Monasteries of the Theravada Buddhist tradition have established the practice of mindfulness for more than 2000 years. In the past couple of decades, mindfulness has become regarded as a branch of psychology in the West. Traditional mindfulness practices now have widespread application in the West, including use in clinics, hospitals, schools, prisons, the public and private sector. Spiritual retreats, yoga classes, stress reduction courses and workshops for conflict resolution apply mindfulness exercises to develop the power of presence to situations. What are the benefits of mindfulness for everyday life? Has mindfulness in the West become a single limb cut off from the whole body of the Buddha’s teachings? Christopher, a former Buddhist monk in Thailand and India, teaches Awakening and Insight Meditation around the world..A senior Dharma teacher in the West, he is the author of numerous books including Light on Enlightenment, An Awakened Life and Mindfulness for Everyday Living. Poet and writer, he is the co-founder of Gaia House, an international retreat centre in Devon. He has lived in Totnes for 29 years. 

26th April, 2012

Prof Raymond Tallis on ‘Why Neuroscience Will Never Explain Consciousness’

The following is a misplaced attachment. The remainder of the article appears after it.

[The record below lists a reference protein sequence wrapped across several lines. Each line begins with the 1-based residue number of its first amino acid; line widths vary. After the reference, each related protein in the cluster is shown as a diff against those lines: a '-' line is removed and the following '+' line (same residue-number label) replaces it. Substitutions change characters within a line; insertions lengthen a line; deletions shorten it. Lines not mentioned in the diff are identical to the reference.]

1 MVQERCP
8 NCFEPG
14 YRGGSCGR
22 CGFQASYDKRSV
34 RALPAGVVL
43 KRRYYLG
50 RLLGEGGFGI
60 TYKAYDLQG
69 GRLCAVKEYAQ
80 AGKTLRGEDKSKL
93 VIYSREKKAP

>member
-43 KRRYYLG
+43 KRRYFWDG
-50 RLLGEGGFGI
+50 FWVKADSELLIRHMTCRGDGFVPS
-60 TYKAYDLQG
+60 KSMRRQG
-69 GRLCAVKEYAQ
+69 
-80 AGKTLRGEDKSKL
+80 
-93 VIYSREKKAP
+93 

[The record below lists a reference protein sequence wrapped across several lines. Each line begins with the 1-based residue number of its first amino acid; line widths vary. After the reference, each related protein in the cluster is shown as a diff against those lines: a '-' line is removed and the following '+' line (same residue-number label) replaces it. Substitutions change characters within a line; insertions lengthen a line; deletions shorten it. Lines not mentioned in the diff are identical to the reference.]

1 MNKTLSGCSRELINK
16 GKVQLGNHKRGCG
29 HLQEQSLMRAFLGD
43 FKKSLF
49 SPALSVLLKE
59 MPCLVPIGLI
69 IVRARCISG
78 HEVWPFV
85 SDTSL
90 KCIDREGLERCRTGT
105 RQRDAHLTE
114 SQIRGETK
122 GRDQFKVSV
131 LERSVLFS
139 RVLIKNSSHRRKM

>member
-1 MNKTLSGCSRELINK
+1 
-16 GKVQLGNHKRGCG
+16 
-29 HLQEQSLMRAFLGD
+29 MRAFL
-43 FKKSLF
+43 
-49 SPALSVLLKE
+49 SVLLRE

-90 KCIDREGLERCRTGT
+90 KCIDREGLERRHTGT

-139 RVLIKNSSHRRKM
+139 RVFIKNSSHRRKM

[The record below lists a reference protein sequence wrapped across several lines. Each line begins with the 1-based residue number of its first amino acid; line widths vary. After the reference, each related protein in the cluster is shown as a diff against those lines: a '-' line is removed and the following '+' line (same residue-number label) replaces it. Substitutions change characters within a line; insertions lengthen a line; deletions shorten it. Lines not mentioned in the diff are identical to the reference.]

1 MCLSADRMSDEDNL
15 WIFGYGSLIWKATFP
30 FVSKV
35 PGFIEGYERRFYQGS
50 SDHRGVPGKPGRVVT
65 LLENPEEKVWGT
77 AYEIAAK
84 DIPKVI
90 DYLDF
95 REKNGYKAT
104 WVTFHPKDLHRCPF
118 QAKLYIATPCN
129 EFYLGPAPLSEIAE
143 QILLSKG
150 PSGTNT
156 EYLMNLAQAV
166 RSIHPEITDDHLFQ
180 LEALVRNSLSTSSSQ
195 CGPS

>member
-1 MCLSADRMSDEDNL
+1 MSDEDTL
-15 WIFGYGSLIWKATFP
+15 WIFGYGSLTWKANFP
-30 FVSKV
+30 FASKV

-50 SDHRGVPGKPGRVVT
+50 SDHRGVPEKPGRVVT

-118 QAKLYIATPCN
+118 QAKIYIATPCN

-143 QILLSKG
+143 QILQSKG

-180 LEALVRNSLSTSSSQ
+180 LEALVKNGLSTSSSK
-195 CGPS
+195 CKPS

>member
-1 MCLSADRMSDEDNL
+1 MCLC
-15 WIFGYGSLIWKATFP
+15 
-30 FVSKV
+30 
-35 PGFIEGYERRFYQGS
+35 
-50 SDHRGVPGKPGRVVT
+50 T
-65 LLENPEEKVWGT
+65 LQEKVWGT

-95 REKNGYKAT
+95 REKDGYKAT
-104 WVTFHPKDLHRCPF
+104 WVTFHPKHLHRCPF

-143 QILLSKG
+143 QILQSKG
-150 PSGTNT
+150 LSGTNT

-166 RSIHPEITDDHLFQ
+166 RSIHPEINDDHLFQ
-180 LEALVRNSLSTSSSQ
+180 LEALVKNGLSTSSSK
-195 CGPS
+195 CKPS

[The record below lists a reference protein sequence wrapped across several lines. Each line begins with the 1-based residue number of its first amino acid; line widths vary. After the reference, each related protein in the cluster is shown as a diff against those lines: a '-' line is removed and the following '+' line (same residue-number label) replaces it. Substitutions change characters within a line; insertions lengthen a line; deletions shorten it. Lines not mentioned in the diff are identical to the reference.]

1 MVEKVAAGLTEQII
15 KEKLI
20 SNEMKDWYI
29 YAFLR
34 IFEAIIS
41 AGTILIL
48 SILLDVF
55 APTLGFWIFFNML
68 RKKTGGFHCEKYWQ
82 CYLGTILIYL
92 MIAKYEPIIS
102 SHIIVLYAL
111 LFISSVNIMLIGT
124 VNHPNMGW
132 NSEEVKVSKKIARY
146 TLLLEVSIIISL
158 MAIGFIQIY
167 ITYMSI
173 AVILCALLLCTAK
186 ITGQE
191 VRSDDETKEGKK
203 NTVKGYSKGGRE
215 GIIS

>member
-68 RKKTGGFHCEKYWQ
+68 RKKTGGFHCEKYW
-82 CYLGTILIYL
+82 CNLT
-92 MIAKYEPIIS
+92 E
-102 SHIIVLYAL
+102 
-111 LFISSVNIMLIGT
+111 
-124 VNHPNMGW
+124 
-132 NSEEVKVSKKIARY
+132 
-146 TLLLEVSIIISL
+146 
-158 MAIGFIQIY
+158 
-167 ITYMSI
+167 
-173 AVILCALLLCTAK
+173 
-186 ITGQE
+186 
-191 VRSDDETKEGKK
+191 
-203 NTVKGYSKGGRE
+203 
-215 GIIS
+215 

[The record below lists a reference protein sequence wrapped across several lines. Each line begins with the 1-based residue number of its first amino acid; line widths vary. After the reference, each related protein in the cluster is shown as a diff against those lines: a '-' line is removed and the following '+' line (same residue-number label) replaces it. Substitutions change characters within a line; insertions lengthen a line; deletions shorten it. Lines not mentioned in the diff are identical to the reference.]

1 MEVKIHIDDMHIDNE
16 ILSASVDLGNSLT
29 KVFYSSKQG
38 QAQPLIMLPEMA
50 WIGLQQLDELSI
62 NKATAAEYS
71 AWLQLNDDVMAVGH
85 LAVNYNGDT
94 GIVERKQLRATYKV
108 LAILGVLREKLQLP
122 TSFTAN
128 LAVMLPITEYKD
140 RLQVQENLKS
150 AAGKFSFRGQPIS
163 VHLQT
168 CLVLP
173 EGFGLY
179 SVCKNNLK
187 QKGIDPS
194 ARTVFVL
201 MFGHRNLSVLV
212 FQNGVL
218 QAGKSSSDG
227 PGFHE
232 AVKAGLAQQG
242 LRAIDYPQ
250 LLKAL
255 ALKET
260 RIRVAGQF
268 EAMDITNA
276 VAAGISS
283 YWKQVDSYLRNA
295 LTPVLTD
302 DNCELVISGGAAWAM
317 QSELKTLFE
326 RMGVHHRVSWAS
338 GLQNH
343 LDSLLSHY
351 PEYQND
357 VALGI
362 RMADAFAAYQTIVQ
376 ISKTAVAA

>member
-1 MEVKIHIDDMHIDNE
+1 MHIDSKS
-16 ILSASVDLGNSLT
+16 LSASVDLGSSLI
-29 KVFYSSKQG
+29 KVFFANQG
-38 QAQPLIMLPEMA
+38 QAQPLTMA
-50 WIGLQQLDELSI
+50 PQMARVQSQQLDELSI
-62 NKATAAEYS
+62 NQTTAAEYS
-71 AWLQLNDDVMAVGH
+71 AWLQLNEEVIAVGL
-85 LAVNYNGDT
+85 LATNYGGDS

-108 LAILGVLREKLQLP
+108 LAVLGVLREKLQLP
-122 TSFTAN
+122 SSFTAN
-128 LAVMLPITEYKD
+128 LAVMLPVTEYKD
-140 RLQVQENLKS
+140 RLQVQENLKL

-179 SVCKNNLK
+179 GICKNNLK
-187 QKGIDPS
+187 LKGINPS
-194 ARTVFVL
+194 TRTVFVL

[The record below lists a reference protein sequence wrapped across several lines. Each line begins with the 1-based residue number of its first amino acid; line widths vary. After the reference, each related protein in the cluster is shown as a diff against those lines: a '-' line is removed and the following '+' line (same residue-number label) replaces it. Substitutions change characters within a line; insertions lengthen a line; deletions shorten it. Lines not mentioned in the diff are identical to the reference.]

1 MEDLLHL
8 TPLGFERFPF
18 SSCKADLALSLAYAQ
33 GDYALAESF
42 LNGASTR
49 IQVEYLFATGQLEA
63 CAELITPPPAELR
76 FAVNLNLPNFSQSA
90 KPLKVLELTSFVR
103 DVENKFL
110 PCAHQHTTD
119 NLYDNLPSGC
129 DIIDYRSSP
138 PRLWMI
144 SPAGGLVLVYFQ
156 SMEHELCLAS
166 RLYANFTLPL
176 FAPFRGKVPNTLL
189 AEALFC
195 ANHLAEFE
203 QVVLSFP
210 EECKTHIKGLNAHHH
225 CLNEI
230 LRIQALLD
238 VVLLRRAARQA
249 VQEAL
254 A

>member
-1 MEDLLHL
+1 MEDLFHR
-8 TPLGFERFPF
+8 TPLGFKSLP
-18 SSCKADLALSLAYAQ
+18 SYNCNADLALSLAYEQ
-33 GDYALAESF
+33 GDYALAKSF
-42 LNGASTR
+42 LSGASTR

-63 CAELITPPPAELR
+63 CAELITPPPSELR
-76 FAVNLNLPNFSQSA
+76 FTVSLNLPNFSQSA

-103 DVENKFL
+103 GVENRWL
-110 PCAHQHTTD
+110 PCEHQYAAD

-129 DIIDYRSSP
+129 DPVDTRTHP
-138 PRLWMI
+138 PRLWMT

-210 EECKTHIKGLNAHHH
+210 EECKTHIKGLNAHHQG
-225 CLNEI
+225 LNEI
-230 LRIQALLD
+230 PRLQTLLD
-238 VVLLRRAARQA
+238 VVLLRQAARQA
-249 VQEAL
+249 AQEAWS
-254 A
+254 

Raymond Tallis will argue that, while the brain is a necessary condition of every element of consciousness, it is not a sufficient condition. He will examine some of the most important reasons for not identifying human consciousness with neural activity, including the irreducibility of phenomenal appearances to events in the brain along with inescapable aspects of first-person being such as a sense of unity over time. Ray is a philosopher, poet, novelist and cultural critic and was until recently Professor of Geriatric Medicine at the University of Manchester and a consultant physician in Health Care of the Elderly in Salford. Over the last 20years he has published fiction, three volumes of poetry, and 23 books on the philosophy of mind, philosophical anthropology, literary theory, art, and cultural criticism. Together with over two hundred articles in Prospect, Times Literary Supplement and many other outletsthese books offer a critique of current predominant intellectual trends and an alternative understanding of human consciousness and of what it is to be a human being. In the Economist's Intelligent Life Magazine (Autumn 2009) he was listed as one of the top living polymaths in the world.